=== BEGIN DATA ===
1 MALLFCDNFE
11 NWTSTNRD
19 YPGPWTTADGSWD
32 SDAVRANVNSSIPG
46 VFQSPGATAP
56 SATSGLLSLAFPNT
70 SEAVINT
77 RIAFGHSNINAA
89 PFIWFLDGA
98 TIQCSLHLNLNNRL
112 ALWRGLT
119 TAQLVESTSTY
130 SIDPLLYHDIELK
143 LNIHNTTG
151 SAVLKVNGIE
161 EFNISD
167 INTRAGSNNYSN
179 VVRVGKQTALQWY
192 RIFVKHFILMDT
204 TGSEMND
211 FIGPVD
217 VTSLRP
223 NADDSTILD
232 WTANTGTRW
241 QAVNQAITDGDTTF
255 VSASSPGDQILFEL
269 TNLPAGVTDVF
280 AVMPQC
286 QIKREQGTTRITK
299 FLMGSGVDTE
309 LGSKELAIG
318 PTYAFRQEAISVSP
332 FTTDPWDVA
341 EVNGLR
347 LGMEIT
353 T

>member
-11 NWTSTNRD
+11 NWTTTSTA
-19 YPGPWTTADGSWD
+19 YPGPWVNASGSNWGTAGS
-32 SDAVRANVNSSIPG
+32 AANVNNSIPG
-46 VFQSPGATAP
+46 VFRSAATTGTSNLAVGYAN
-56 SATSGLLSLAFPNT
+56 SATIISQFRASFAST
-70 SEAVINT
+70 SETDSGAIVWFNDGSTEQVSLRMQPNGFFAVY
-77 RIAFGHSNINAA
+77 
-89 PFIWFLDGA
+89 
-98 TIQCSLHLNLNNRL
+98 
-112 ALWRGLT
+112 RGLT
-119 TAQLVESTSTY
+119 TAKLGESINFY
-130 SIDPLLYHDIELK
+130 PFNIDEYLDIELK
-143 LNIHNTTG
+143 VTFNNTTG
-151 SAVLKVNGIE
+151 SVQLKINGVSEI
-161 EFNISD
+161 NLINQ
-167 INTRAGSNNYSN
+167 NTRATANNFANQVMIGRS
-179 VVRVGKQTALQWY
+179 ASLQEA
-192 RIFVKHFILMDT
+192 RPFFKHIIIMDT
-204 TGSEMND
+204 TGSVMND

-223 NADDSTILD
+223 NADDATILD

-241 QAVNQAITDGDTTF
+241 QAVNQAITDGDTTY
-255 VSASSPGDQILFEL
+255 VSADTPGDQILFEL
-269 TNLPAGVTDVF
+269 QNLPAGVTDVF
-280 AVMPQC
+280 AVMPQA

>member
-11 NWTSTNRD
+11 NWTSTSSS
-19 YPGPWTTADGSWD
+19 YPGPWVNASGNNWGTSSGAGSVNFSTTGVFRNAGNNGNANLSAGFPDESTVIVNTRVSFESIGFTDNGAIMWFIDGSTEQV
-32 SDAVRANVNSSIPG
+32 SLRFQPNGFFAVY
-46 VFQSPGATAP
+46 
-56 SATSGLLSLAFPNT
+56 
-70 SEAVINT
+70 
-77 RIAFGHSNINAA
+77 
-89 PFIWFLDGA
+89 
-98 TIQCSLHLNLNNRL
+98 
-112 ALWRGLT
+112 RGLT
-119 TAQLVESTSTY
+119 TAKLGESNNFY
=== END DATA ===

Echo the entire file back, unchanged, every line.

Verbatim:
1 MALLFCDNFE
11 NWTSTNRD
19 YPGPWTTADGSWD
32 SDAVRANVNSSIPG
46 VFQSPGATAP
56 SATSGLLSLAFPNT
70 SEAVINT
77 RIAFGHSNINAA
89 PFIWFLDGA
98 TIQCSLHLNLNNRL
112 ALWRGLT
119 TAQLVESTSTY
130 SIDPLLYHDIELK
143 LNIHNTTG
151 SAVLKVNGIE
161 EFNISD
167 INTRAGSNNYSN
179 VVRVGKQTALQWY
192 RIFVKHFILMDT
204 TGSEMND
211 FIGPVD
217 VTSLRP
223 NADDSTILD
232 WTANTGTRW
241 QAVNQAITDGDTTF
255 VSASSPGDQILFEL
269 TNLPAGVTDVF
280 AVMPQC
286 QIKREQGTTRITK
299 FLMGSGVDTE
309 LGSKELAIG
318 PTYAFRQEAISVSP
332 FTTDPWDVA
341 EVNGLR
347 LGMEIT
353 T

>member
-11 NWTSTNRD
+11 NWTTTSTA
-19 YPGPWTTADGSWD
+19 YPGPWVNASGSNWGTAGS
-32 SDAVRANVNSSIPG
+32 AANVNNSIPG
-46 VFQSPGATAP
+46 VFRSAATTGTSNLAVGYAN
-56 SATSGLLSLAFPNT
+56 SATIISQFRASFAST
-70 SEAVINT
+70 SETDSGAIVWFNDGSTEQVSLRMQPNGFFAVY
-77 RIAFGHSNINAA
+77 
-89 PFIWFLDGA
+89 
-98 TIQCSLHLNLNNRL
+98 
-112 ALWRGLT
+112 RGLT
-119 TAQLVESTSTY
+119 TAKLGESINFY
-130 SIDPLLYHDIELK
+130 PFNIDEYLDIELK
-143 LNIHNTTG
+143 VTFNNTTG
-151 SAVLKVNGIE
+151 SVQLKINGVSEI
-161 EFNISD
+161 NLINQ
-167 INTRAGSNNYSN
+167 NTRATANNFANQVMIGRS
-179 VVRVGKQTALQWY
+179 ASLQEA
-192 RIFVKHFILMDT
+192 RPFFKHIIIMDT
-204 TGSEMND
+204 TGSVMND

-223 NADDSTILD
+223 NADDATILD

-241 QAVNQAITDGDTTF
+241 QAVNQAITDGDTTY
-255 VSASSPGDQILFEL
+255 VSADTPGDQILFEL
-269 TNLPAGVTDVF
+269 QNLPAGVTDVF
-280 AVMPQC
+280 AVMPQA

>member
-11 NWTSTNRD
+11 NWTSTSSS
-19 YPGPWTTADGSWD
+19 YPGPWVNASGNNWGTSSGAGSVNFSTTGVFRNAGNNGNANLSAGFPDESTVIVNTRVSFESIGFTDNGAIMWFIDGSTEQV
-32 SDAVRANVNSSIPG
+32 SLRFQPNGFFAVY
-46 VFQSPGATAP
+46 
-56 SATSGLLSLAFPNT
+56 
-70 SEAVINT
+70 
-77 RIAFGHSNINAA
+77 
-89 PFIWFLDGA
+89 
-98 TIQCSLHLNLNNRL
+98 
-112 ALWRGLT
+112 RGLT
-119 TAQLVESTSTY
+119 TAKLGESNNFY